Analysts and customers alike were stunned by a leaked internal memo from Starbucks CEO and founder Howard Schultz. In a letter to members of his senior staff, he at once praised the incredible pace of expansion within the company and decried the dilution of key elements of the brand — old-fashioned espresso machines, the smell of coffee in the store, the connection of the brand to the community. In a refreshing moment of candor from an executive, he lamented that Starbucks “stores…no longer have the soul of the past.”
It’s a typical story in modern business: The unrelenting focus on growth and shareholder value is driven by Wall Street. Achieving both is the ultimate benchmark for success inside every major company. A company like Krispy Kreme or Gap moves from beloved local icon to national brand to over-saturated chain. When the stock falters, knowing business pundits pile on about how “the brand has lost its way.” New entrants and niche competitors also have a part to play. In Gap’s case, firms like Abercrombie & Fitch have swiped their younger customers, while the Forth & Towne concept was unable to gain traction against established brands for professional women like Ann Taylor.
The pace of innovation is another factor that is often cited when a big brand is struggling. In order to break into a new category, a small company must be an innovator. Their game-changing idea starts a cycle of growth that ultimately turns the innovator part of the status quo. The only way for innovators to avoid becoming stale is to commit as much energy to the brand’s relevance and desirability as they do to profitability. For many large companies, this means spinning off smaller divisions that perpetuate a pioneer spirit. Hallmark Cards, for example, created the Shoebox division to add some sass to the syrupy. Toyota spun-off its Scion division when it needed to inject more youth into the brand.
But you already know this. Now I want to add another explanation into the mix — The Underdog Theory of Marketing. When you’re an underdog, a scrappy new company, your core customers can identify with you. When you get big, your earliest customers have trouble identifying with you anymore, and they drift away to find another brand can be meaningful to them again. Granted, the underdog has to provide functionality that is as good as or better than what they left behind. By talking to customers, I have come to see how much supporting the little guy — and sticking it to the man — can play a part in brand switching.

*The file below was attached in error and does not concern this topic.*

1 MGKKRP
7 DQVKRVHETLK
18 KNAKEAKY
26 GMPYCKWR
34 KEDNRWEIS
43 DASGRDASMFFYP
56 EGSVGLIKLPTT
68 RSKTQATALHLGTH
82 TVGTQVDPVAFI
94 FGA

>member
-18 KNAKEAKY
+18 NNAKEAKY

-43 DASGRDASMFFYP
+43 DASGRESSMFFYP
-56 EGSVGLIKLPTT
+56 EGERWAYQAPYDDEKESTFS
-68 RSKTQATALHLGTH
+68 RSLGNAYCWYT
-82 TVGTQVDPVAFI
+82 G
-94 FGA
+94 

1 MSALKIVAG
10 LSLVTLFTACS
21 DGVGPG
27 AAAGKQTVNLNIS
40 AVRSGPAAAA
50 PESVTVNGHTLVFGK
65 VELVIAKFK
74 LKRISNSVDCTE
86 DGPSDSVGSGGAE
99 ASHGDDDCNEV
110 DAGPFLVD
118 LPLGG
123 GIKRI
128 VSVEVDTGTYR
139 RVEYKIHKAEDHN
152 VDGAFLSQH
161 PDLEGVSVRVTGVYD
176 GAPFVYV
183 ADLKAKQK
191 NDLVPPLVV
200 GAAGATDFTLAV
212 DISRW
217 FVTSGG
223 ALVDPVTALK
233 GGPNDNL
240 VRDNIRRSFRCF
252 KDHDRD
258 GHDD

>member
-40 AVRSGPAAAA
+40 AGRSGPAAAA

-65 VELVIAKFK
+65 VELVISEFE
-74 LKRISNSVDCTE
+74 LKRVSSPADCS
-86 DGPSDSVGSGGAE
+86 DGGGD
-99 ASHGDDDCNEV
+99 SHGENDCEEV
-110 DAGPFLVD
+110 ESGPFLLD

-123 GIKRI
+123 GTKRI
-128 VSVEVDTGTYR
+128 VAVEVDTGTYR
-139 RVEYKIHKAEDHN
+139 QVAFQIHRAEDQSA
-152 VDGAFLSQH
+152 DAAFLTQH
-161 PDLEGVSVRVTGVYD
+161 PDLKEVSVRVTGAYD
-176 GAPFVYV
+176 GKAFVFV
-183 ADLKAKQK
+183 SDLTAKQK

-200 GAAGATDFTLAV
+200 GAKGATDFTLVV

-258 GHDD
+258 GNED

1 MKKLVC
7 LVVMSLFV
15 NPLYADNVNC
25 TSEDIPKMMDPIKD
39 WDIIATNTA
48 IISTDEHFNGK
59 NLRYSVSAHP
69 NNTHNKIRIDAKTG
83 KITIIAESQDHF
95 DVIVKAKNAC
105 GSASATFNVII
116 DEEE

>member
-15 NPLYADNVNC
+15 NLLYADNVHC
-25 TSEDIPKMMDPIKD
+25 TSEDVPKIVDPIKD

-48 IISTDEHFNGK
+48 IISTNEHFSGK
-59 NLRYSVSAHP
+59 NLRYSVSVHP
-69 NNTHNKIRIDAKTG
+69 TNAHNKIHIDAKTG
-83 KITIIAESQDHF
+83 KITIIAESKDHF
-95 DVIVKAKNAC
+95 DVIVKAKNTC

Google is a great example. Once a lovable upstart and a genuine counter-cultural force, its founders were profiled as Prius-driving nice guys who famously defined the corporate mission as “Don’t be evil.” But as the dominant force in search, Google is the underdog no more. We recently pitched a Google competitor that has set itself the unenviable task of taking on the giant. They have a comparable search algorithm and boast a better interface and feature set. (In fact, a number of companies are proclaiming that they have built a better a mousetrap. Quigo offers a more transparent version of keyword contextual advertising. Powerset is the latest in a long line of companies pursuing natural language search.)
But what really helped us win us the business was our suggestion to stay away from feature comparisons and position the challenger as edgier and hipper than Google. A few years ago, that would have been an impossible. But Google just isn’t as cool as it used to be. As Organic Founder and Chairman Jonathan Nelson is known to say, “There are two fundamental truths in the tech business: younger people get older, and the avant-garde become mainstream.” It seems obvious, but it’s hard to refute.